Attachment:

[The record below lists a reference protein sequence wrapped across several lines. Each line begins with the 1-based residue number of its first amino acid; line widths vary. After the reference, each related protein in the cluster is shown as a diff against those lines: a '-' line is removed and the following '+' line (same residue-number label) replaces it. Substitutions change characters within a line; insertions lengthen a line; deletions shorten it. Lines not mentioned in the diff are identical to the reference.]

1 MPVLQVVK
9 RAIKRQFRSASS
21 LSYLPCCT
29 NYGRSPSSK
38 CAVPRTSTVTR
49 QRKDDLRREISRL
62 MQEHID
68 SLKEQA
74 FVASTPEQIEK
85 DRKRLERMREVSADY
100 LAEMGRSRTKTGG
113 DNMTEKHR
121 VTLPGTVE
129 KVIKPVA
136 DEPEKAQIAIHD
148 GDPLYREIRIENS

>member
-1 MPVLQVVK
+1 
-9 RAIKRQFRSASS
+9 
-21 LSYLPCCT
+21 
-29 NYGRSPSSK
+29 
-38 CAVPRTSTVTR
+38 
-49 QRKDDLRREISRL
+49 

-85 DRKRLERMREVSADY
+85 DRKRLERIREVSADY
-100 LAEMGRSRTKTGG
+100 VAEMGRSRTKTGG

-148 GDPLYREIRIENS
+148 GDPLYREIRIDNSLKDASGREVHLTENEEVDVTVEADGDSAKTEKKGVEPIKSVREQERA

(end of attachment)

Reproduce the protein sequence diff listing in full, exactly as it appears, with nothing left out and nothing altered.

[The record below lists a reference protein sequence wrapped across several lines. Each line begins with the 1-based residue number of its first amino acid; line widths vary. After the reference, each related protein in the cluster is shown as a diff against those lines: a '-' line is removed and the following '+' line (same residue-number label) replaces it. Substitutions change characters within a line; insertions lengthen a line; deletions shorten it. Lines not mentioned in the diff are identical to the reference.]

1 MPVLQVVK
9 RAIKRQFRSASS
21 LSYLPCCT
29 NYGRSPSSK
38 CAVPRTSTVTR
49 QRKDDLRREISRL
62 MQEHID
68 SLKEQA
74 FVASTPEQIEK
85 DRKRLERMREVSADY
100 LAEMGRSRTKTGG
113 DNMTEKHR
121 VTLPGTVE
129 KVIKPVA
136 DEPEKAQIAIHD
148 GDPLYREIRIENS

>member
-1 MPVLQVVK
+1 
-9 RAIKRQFRSASS
+9 
-21 LSYLPCCT
+21 
-29 NYGRSPSSK
+29 
-38 CAVPRTSTVTR
+38 
-49 QRKDDLRREISRL
+49 

-85 DRKRLERMREVSADY
+85 DRKRLERIREVSADY
-100 LAEMGRSRTKTGG
+100 VAEMGRSRTKTGG

-148 GDPLYREIRIENS
+148 GDPLYREIRIDNSLKDASGREVHLTENEEVDVTVEADGDSAKTEKKGVEPIKSVREQERA